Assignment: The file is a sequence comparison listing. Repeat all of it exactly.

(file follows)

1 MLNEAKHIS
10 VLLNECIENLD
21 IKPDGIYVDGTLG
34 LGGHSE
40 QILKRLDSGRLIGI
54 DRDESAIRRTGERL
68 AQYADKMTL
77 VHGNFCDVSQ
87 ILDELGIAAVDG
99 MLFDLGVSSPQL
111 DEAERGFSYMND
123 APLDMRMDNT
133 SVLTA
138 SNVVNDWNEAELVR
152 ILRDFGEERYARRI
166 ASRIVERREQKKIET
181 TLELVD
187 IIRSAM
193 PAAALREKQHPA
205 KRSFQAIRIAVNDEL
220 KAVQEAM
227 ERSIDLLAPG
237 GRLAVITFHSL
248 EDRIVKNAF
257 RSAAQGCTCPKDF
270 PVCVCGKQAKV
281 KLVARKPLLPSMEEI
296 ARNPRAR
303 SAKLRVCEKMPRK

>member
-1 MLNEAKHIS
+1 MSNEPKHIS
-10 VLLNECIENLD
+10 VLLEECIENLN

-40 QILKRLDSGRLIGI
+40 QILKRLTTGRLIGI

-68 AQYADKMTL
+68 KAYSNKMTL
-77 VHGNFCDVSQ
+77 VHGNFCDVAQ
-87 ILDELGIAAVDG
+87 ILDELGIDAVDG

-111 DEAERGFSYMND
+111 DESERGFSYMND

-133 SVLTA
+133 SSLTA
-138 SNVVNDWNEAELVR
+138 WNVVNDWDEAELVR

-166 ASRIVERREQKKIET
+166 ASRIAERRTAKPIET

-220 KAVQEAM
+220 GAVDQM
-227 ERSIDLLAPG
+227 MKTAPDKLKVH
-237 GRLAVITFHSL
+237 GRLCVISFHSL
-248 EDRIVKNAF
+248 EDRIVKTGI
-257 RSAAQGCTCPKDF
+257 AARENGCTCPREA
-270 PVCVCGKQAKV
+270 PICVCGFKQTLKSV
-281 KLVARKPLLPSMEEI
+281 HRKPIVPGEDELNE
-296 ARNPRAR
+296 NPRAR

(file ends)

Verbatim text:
1 MLNEAKHIS
10 VLLNECIENLD
21 IKPDGIYVDGTLG
34 LGGHSE
40 QILKRLDSGRLIGI
54 DRDESAIRRTGERL
68 AQYADKMTL
77 VHGNFCDVSQ
87 ILDELGIAAVDG
99 MLFDLGVSSPQL
111 DEAERGFSYMND
123 APLDMRMDNT
133 SVLTA
138 SNVVNDWNEAELVR
152 ILRDFGEERYARRI
166 ASRIVERREQKKIET
181 TLELVD
187 IIRSAM
193 PAAALREKQHPA
205 KRSFQAIRIAVNDEL
220 KAVQEAM
227 ERSIDLLAPG
237 GRLAVITFHSL
248 EDRIVKNAF
257 RSAAQGCTCPKDF
270 PVCVCGKQAKV
281 KLVARKPLLPSMEEI
296 ARNPRAR
303 SAKLRVCEKMPRK

>member
-1 MLNEAKHIS
+1 MSNEPKHIS
-10 VLLNECIENLD
+10 VLLEECIENLN

-40 QILKRLDSGRLIGI
+40 QILKRLTTGRLIGI

-68 AQYADKMTL
+68 KAYSNKMTL
-77 VHGNFCDVSQ
+77 VHGNFCDVAQ
-87 ILDELGIAAVDG
+87 ILDELGIDAVDG

-111 DEAERGFSYMND
+111 DESERGFSYMND

-133 SVLTA
+133 SSLTA
-138 SNVVNDWNEAELVR
+138 WNVVNDWDEAELVR

-166 ASRIVERREQKKIET
+166 ASRIAERRTAKPIET

-220 KAVQEAM
+220 GAVDQM
-227 ERSIDLLAPG
+227 MKTAPDKLKVH
-237 GRLAVITFHSL
+237 GRLCVISFHSL
-248 EDRIVKNAF
+248 EDRIVKTGI
-257 RSAAQGCTCPKDF
+257 AARENGCTCPREA
-270 PVCVCGKQAKV
+270 PICVCGFKQTLKSV
-281 KLVARKPLLPSMEEI
+281 HRKPIVPGEDELNE
-296 ARNPRAR
+296 NPRAR